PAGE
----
The coach of reigning world champion Jordyn Wieber says it's an "injustice" the American won't be included in Thursday's Olympic all-around finals.
The coach of reigning world champion Jordyn Wieber says it’s an “injustice” the American won’t be included in Thursday’s Olympic all-around finals.
Wieber finished fourth during qualifying Sunday, but will miss a shot at Olympic gold because international rules allow only two competitors per country in the finals.
Teammates Aly Raisman and Gabby Douglas finished ahead of Wieber, leaving the 17-year-old on the outside of an all-around final at a major competition for her first time as an elite gymnast.
John Geddert, who has coached Wieber her entire career, called the rule ridiculous, saying it penalizes countries that have deep rosters.
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“In this system it’s a shame that the all-around champion doesn’t get to compete in the finals at the Olympics because of a stupid rule,” Geddert said.
The two-per-country rule has been in place in each of the last two games, designed to give gymnasts from other countries a chance to make it to finals. The top 24 individual finishers in Sunday’s prelims made Thursday’s final.
It’s never been an issue for Wieber, who’d only lost two all-around competitions in the last three years, both of them to teammates. Until Sunday, she’d never missed an all-around final during her elite career.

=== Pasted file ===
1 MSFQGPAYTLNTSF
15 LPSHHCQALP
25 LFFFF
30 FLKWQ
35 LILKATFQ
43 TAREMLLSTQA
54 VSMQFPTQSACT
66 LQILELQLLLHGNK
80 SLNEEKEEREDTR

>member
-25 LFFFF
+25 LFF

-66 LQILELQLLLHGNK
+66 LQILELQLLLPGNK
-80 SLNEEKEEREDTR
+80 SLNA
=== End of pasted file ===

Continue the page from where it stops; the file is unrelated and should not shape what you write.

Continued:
Now, she’ll miss the opportunity to follow in the footsteps of Mary Lou Retton, Carly Patterson and Nastia Liukin.
Wieber posted on her Facebook page Monday that it was “hard to explain these feelings.”
Maybe, but it’s hardly the first time an American has been shut out of the all-around finals despite having a score that would be more than good enough.
The U.S. placed five gymnasts in the top eight during qualifying at last fall’s world championships, with only Wieber and Raisman moving on to the finals, where Wieber stunned Russia’s Viktoria Komova to win the gold.
“It’s the nature of the beast,” said USA Gymnastics president Steve Penny. “It’s an unfortunate reality.”
Penny stressed Wieber will be “fine” in time for women’s team finals Tuesday night, where she’ll get a chance to bounce back as the U.S. pursues its first Olympic team gold since the “Magnificent Seven” in 1996.
The U.S. rolled through preliminaries on Sunday even with a series of miscues on floor. The scores are reset for the finals, and the Americans will also have to find a way to regroup after seeing their undisputed leader suffer the most painful setback of her career.
Wieber won’t lack for opportunities at redemption, competing in three events during the finals. The only rotation she’ll miss is balance beam, where a pair of uncharacteristic wobbles on Sunday helped open the door for Raisman.
Douglas is entered in all four events, buoyed by a surprisingly strong beam routine on Sunday. McKayla Maroney’s busted right foot won’t keep her from competing on vault – where she’s world champion – and Kyla Ross will take her elegance to uneven bars and beam.
Raisman, the team captain, will work on beam and floor, where her typically steady performance on Sunday stunned her best friend and gave her an unlikely berth in the all-around finals.
Not that it will matter on Tuesday. The U.S. has been gunning for gold after a runner-up finish to China four years ago.
Geddert insists his star pupil will be ready.
“Team USA has work to do,” Geddert wrote. “Jordyn will be instrumental in the team’s chances to maximize their true potential as one of the greatest teams of all time.”